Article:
Surveillance Devices Law
NSW - Tracking, Data, and Reporting
Section 9 provides that no person can knowingly install, use or maintain a tracking device on a person or object without the consent of the person or the person who is in lawful possession. A breach of this provision is an offence attracting a fine or imprisonment of up to five years. Sub-section 2 lists exceptions, none of which are applicable to civilian law enforcement. The third exception, for a lawful purpose, is peculiar, and there is no suggestion as to what it means. It is likely to apply where other legislation explicitly authorises the use of a tracking device....
Tracking devices are defined in section 4 as any device capable of being used to determine the geographic location of a person or object. This then includes even a mobile telephone. A breach of this provision is an offence and punishable by a fine or up to two years’ imprisonment. Further discussion on the law of tracking devices and the implications for mobile telephones is presented above under Tracking Devices within the Confluent Issues section, above.
Section 10 prohibits any person from knowingly installing, using or maintaining a data surveillance device on or in premises in relation to a computer on the premises. The rule is activated if this involves either:
entry to premises without express or implied consent of the owner or occupant, or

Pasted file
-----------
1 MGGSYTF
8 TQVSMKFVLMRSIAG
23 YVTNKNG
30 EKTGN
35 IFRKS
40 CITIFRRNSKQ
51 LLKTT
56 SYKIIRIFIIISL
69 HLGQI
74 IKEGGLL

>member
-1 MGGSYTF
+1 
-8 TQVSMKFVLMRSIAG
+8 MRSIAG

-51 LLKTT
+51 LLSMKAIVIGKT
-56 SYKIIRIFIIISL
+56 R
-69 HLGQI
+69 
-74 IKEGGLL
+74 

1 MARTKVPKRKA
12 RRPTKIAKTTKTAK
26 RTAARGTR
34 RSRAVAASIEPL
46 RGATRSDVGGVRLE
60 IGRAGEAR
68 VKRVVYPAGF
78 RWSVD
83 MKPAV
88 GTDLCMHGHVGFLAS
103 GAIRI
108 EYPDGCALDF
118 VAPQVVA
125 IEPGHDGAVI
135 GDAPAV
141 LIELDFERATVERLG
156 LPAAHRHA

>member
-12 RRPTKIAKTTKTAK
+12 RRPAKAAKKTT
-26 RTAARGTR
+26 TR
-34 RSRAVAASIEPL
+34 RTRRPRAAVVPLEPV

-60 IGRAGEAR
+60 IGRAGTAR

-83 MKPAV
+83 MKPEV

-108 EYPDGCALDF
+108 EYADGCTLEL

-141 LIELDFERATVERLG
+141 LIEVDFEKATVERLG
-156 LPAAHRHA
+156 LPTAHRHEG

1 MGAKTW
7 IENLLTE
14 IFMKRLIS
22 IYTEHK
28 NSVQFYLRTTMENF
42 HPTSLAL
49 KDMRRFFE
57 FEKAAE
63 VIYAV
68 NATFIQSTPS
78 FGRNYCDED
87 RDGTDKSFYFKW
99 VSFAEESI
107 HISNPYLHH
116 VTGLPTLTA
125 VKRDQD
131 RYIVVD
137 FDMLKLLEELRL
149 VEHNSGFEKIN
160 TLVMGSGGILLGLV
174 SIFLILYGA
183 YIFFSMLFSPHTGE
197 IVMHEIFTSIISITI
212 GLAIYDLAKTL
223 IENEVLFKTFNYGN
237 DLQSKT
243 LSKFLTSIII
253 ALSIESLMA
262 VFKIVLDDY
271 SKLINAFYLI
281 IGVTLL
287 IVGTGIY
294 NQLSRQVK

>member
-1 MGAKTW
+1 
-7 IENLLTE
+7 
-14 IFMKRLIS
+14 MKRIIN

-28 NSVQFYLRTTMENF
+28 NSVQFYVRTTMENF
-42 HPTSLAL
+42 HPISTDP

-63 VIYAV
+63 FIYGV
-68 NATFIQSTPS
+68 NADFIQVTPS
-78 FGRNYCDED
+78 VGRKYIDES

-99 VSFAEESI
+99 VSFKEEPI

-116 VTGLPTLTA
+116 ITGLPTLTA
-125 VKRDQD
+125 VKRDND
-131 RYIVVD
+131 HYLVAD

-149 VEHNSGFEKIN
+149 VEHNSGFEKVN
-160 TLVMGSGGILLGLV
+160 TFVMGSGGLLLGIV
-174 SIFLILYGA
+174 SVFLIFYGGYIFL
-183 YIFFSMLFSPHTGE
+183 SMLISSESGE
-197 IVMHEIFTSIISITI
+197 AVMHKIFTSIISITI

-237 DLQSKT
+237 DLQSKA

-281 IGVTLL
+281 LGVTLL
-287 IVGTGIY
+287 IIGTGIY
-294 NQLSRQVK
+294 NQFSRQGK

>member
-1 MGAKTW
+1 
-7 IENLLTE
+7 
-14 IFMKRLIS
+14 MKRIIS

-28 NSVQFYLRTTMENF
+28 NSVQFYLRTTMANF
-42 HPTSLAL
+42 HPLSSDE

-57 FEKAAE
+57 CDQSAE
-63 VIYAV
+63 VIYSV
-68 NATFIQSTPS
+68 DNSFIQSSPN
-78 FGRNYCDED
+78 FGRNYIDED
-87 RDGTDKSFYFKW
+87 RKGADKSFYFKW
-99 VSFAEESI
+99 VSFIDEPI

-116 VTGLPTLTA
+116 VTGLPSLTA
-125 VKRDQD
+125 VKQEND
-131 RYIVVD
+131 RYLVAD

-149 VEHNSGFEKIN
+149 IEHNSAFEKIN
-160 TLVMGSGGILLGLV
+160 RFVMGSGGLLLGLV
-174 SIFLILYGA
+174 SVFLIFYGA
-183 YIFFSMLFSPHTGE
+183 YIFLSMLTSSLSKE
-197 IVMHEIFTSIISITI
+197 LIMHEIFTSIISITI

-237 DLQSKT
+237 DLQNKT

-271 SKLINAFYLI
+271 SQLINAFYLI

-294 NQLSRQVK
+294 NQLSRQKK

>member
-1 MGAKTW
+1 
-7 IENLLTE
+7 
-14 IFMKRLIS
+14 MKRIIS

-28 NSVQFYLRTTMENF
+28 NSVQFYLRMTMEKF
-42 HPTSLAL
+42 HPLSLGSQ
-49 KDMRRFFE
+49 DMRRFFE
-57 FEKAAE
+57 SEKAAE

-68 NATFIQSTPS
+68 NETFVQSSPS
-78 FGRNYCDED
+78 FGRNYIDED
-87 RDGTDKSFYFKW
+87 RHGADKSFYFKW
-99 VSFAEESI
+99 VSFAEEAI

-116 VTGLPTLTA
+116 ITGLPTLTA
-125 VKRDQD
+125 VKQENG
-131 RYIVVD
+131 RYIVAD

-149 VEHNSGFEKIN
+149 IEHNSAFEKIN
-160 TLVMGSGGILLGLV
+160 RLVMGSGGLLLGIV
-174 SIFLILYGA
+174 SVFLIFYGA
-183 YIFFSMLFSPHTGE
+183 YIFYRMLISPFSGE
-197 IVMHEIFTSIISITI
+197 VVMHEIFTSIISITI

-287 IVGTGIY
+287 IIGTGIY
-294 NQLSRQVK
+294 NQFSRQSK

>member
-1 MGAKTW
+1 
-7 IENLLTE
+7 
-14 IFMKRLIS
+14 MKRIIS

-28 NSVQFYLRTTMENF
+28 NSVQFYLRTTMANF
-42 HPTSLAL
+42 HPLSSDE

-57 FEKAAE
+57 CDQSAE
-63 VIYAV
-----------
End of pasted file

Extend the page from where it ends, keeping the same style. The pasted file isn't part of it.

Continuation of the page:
interference with a computer or a network on the premises without express or implied consent of the person in lawful control of such.
It is hard to imagine a situation where a breach of paragraph (a) will not be associated with a breach of paragraph (b). However the latter can occur without any access to premises. Due to the definition of data surveillance devices including programs, not just physical devices, the prohibition on data surveillance also covers remote surveillance through hacking or installing malware. It does not include optical devices. ‘Computer’ is broadly defined to include any electronic device for storing, processing or transferring information.
Prohibition on Reporting
Section 11 prohibits the communication and reporting of information as to a private conversation or an activity obtained by the use of listening, optical or tracking devices. Section 14 prohibits the same with respect to computer data obtained directly or indirectly from a data surveillance device. A further, and sensible, condition on both sections is that such information be obtained in contravention of the laws discussed above. For a definition of a private conversation, see above. Again, a breach of this section an offence and punishable with a fine or imprisonment of up to five years.
There are no exceptions of relevance to civilian law enforcement. Thus, the communication of any unlawfully obtained evidence is automatically unlawful, which presents a barrier to its use in court proceedings. However, as long as the information in question was obtained in a lawful manner, there is no illegality in communicating it or reporting on it in any manner.
Possession of Unlawful Recordings
If a person possesses a record of an activity or private conversation, which they know was made in breach of the laws discussed above, then section 12 makes it an offence. A breach of this section is punishable with a fine or imprisonment of up to five years. A record, according to definitions in section 4, includes not only a media recording, but also any documentary information about the conversation or activity, such as a transcript.